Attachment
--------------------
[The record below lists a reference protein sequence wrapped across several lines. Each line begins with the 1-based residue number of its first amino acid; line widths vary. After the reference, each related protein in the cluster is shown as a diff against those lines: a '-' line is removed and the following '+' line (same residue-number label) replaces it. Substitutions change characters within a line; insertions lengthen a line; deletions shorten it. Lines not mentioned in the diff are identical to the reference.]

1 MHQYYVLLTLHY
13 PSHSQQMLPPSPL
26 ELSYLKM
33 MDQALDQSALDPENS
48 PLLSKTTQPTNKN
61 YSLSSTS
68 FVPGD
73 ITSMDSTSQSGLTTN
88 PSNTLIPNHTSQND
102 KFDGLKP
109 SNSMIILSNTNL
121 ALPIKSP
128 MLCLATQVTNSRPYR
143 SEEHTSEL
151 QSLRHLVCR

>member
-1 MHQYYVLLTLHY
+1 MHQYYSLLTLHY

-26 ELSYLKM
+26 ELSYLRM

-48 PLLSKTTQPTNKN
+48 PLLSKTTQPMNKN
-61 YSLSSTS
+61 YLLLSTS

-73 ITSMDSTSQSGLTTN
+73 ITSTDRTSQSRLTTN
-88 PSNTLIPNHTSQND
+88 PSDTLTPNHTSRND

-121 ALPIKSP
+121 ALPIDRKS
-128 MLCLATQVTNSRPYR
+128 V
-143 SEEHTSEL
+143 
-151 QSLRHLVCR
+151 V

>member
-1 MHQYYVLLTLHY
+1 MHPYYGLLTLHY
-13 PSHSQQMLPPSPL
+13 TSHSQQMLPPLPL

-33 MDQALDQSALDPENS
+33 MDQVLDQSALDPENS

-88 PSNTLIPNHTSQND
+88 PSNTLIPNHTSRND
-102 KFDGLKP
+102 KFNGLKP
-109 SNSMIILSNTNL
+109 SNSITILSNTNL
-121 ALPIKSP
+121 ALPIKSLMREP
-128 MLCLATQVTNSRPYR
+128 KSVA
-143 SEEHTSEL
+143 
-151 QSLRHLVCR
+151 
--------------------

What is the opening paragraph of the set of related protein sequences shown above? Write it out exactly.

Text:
[The record below lists a reference protein sequence wrapped across several lines. Each line begins with the 1-based residue number of its first amino acid; line widths vary. After the reference, each related protein in the cluster is shown as a diff against those lines: a '-' line is removed and the following '+' line (same residue-number label) replaces it. Substitutions change characters within a line; insertions lengthen a line; deletions shorten it. Lines not mentioned in the diff are identical to the reference.]